Review of the geo-political situation in Central Africa, as well as the disarmament and arms limitation programmes in the sub-region are key items on the agenda as Kigali hosts the 45th meeting of the United Nations Standing Advisory Committee on Security Questions in Central Africa-UNSAC.
At the start of the session on Tuesday, Rwanda assumed the chair of UNSAC for the next six months.
The UNSAC meets twice a year at the experts and ministerial level with an agenda consisting of: a review of the geopolitical situation in Central Africa and reports pertaining to disarmament, terrorism and armed conflicts, piracy and maritime security.
Rwanda last hosted such a meeting in 2013.
Opening yesterday's session, the Permanent Secretary in the Ministry of Foreign Affairs and Cooperation, Claude Nikobisanzwe, cited Rwanda's return to the regional bloc Economic Community of Central African States (ECCAS), which allows the country to join forces "with our regional partners to find effective solutions to our problems."
Nikobisanzwe said: "Today, we face serious challenges such as those currently being confronted by our brothers in the Central African Republic (CAR), or the growing menace of terrorist groups such as Boko Haram."
To have a united and prosperous continent, he said, states have to embrace ongoing efforts against the proliferation of illicit arms. The African Union aims to do away with illicit arms by 2020 so that the continent can focus entirely on economic development agenda.
"This committee, therefore, handles important issues regarding the future of this continent since, without peace and without security, it will be impossible to realise the aspirations of our populations."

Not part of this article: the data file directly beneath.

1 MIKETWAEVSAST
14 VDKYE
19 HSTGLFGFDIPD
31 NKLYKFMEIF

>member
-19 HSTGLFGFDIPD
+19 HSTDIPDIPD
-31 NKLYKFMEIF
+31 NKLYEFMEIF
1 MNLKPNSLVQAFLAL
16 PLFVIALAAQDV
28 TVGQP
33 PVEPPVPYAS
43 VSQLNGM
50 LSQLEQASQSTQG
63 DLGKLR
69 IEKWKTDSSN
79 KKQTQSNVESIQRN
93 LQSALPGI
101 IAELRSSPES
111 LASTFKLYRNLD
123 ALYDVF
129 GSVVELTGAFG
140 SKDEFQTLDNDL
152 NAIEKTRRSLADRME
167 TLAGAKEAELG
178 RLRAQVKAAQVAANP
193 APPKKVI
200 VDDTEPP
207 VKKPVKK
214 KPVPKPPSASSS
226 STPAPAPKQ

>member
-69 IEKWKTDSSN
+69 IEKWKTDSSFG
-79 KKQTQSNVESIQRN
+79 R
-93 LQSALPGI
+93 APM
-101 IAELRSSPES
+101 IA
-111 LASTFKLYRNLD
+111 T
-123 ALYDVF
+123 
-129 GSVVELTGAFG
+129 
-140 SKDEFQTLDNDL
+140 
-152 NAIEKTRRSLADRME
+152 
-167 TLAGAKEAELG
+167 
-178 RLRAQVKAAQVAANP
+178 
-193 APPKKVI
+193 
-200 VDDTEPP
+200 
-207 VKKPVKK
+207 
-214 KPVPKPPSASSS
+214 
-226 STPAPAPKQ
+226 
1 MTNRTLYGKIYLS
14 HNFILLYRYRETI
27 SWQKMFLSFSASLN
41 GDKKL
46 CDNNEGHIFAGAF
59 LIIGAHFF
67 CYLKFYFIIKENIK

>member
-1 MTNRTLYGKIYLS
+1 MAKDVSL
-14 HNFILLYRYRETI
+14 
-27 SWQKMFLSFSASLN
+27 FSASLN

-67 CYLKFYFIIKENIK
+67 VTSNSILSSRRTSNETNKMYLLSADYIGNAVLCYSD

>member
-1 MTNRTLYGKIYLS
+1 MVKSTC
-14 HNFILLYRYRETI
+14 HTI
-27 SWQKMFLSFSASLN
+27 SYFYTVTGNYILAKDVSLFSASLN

Since 2011, the Secretariat of UNSAC has been the responsibility of the UN Regional Office for Central Africa (UNOCA) based in Libreville, Gabon.
At the opening of the meeting yesterday, Cameroon's Anne Chantal Nama, the outgoing chairperson of the 45th meeting of experts of the advisory committee, handed over to Rwanda's Diyana Gitera, the director general of multilateral cooperation at the Ministry of Foreign Affairs.
Nama said the new session offers participants the chance to continue reflecting on the search for solutions given the same security challenges impacting the entire sub-region.
The 45th meeting of UNSAC meeting is being attended by 11 members of the committee; foreign affairs ministers and experts. In addition to members of the committee, observers represented by regional and international organisations are also attending the meeting, namely UN sub-organisations, AU and ECCAS representatives, and Regional Centre on Small Arms and the Economic Community of Western African States.
Nama stressed that the sub-region's security challenges require a holistic approach if they are to be dealt with.
She was of the view that the effective implementation of a regional strategy against terrorism and the proliferation and misuse of small arms and light weapons will be an important step in the various processes which the sub-region must undertake.
In the 1980s, faced with an increasing number of armed conflicts in their region and lacking viable regional mechanisms to effectively respond to these conflicts, the members of the Economic Community of Central African States (ECCAS) sought the assistance of the UN, and submitted a proposal, on November 28, 1986, which called for the establishment of an advisory committee on security questions in Central Africa.
The Committee's mandate is to encourage arms limitation, disarmament, non-proliferation and development in the sub-region. It is a sub-regional grouping of 11 countries: Angola, Burundi, Cameroon, Central African Republic, Chad, Congo, Democratic Republic of Congo, Equatorial Guinea, Gabon, Rwanda, and Sao Tome and Principe.
Last week, Rwanda launched an eight-day disposal and destruction operation for more than 130 tonnes of unexploded ordinance and waste ammunition in the Eastern Province, as part of its continued efforts to control the proliferation of small arms and light weapons.